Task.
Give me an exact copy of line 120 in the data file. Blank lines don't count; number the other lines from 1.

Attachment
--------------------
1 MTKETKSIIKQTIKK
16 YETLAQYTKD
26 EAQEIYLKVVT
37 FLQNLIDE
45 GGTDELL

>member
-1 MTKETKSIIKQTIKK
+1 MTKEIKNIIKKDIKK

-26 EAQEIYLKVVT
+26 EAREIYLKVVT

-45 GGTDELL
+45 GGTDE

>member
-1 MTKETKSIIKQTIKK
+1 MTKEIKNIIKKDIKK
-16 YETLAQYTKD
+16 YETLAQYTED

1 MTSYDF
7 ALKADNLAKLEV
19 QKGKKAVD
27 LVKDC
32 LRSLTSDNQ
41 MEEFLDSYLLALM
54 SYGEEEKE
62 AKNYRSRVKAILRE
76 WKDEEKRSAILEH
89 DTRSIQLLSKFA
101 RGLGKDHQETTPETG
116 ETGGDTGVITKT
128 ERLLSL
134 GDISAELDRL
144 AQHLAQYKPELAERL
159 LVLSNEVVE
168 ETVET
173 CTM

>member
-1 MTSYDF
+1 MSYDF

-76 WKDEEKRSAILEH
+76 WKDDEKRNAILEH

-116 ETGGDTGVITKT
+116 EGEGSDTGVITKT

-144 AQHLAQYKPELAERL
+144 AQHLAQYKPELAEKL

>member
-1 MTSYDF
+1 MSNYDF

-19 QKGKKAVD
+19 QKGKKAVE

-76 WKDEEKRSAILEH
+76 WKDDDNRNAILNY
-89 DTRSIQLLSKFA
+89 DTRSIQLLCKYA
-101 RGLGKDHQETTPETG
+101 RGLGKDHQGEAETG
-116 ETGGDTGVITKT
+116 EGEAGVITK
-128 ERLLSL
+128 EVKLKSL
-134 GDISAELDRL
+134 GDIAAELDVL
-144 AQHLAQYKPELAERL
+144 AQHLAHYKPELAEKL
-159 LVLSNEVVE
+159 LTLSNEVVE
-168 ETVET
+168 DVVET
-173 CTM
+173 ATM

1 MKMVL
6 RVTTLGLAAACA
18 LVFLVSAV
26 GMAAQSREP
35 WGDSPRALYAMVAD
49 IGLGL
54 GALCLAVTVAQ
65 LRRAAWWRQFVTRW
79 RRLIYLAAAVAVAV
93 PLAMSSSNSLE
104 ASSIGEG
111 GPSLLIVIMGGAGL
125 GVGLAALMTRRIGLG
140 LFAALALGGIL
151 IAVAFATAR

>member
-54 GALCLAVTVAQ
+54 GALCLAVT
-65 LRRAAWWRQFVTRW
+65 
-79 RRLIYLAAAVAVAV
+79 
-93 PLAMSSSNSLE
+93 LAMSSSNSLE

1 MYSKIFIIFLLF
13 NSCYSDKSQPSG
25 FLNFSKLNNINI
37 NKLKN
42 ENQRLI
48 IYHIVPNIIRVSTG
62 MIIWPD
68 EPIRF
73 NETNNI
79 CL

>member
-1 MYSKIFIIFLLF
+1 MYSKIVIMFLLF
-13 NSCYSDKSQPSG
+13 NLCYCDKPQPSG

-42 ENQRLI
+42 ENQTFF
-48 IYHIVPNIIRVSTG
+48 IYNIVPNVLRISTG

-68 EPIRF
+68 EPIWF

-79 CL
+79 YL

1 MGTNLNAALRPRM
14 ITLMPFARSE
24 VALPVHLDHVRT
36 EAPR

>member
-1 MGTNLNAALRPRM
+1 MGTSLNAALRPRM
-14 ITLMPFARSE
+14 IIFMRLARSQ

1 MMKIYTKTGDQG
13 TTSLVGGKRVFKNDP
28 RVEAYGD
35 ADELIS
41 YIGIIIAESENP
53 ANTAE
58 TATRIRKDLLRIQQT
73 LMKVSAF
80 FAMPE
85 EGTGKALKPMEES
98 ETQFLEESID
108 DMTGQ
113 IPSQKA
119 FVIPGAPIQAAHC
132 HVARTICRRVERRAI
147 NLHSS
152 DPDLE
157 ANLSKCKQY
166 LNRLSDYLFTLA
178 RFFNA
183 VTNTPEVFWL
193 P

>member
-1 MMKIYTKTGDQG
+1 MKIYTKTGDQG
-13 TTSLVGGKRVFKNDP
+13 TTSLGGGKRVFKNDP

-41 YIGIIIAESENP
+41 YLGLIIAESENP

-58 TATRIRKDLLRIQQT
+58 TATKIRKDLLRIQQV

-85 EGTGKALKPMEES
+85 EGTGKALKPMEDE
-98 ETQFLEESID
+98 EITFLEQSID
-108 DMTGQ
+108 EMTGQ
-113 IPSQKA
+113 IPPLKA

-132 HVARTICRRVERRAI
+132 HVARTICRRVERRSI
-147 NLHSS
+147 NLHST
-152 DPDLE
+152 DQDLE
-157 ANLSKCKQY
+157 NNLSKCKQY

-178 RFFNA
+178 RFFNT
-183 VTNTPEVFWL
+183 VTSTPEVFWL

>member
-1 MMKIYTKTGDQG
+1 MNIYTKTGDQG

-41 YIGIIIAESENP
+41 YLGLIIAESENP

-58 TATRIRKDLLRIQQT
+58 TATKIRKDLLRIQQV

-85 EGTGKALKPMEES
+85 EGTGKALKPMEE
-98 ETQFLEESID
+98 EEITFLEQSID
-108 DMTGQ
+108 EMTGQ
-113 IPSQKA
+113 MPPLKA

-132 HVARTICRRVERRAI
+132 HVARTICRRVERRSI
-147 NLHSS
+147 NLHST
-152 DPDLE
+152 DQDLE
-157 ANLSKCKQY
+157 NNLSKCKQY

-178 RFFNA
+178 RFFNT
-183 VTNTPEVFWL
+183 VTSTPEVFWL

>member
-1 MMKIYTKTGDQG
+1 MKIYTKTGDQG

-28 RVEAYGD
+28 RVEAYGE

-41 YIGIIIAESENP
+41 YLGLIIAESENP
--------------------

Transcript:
36 EAPR